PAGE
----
The Japanese bullhead shark is a docile and sluggish shark found in the benthic zone of the ocean.
Japanese Bullhead Shark Scientific Classification
|Scientific Name||H. japonicus|
This shark is 3.9 ft tall, with a cylindrical body. It has a short, squat head and a pig-like snout. There are shallow ridges over the shark’s eyes, and the nostrils are covered with flaps of skin that extend to the mouth. Inside the shark’s mouth, one can observe that the teeth in the front are small and sharp, while those in the back are broader and more rotund.
These sharks have two dorsal fins with spines, the first being significantly larger and sickle-shaped. Their other fins include a set of large pectoral fins, smaller pelvic fins, and a broad anal fin. Juvenile sharks tend to have longer dorsal fins than the adults.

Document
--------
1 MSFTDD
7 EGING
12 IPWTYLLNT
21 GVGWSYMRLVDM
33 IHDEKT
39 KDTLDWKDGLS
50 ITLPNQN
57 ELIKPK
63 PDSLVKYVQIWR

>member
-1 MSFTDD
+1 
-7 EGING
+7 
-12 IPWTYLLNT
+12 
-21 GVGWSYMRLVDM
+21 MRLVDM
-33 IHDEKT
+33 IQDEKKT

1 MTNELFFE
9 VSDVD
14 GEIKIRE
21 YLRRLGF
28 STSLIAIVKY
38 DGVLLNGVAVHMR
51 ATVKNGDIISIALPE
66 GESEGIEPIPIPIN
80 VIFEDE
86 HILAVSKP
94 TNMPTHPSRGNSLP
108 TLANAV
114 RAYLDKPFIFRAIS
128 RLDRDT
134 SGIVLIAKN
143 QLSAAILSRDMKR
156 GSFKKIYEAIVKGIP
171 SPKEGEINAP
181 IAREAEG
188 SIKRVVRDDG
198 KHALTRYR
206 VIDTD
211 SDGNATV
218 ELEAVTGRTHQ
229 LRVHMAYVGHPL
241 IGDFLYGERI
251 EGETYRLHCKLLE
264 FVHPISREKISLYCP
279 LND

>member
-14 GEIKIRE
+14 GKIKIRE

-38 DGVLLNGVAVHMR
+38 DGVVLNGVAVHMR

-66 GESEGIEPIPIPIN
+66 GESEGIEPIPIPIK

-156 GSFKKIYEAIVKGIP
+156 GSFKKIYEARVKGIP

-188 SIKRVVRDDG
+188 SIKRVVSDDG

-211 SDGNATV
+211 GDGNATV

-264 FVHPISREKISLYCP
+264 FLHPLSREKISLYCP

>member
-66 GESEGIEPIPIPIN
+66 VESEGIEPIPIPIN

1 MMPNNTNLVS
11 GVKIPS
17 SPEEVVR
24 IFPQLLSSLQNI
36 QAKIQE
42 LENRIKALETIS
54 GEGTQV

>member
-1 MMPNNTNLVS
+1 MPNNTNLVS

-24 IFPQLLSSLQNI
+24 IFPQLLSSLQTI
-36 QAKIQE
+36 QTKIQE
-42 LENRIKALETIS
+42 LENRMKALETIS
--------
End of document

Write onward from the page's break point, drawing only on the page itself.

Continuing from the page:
Japanese bullhead sharks are light brown and covered with 11-14 dark bands.
Where do they live
They have a minimal range in the northwestern Pacific Ocean, from Japan to the Korean Peninsula, along the south coast of China to Taiwan, living in areas with kelp and rocks at depths of 20–121 ft.
Japanese bullhead sharks feed on crustaceans, fish, mollusks, and sea urchins. These sharks hunt by “walking” with the help of their pectoral and pelvic fins and capture potential prey with their protractible jaws. They then grind down their food with their strong molar teeth.
These sharks lay 6-12 large egg capsules at depths of 26-30 ft in kelp or rock beds shared by several females. After gestating for a year, the eggs finally hatch, with juveniles around 7.1 inches long emerging from the cases.
Male sharks become sexually mature at around 2.3 ft, while when females do so remains unknown until now.
The spines on the dorsal fins of these sharks help to deter predators.
Interactions with humans
This shark is mostly docile while interacting with humans unless inappropriately handled. It is only sometimes fished for its meat and is even kept in public aquaria in Japan.
The IUCN classifies this shark as “Least Concern” or “LC”, though there are reports of it disappearing from the Bohai Sea due to changes in climate.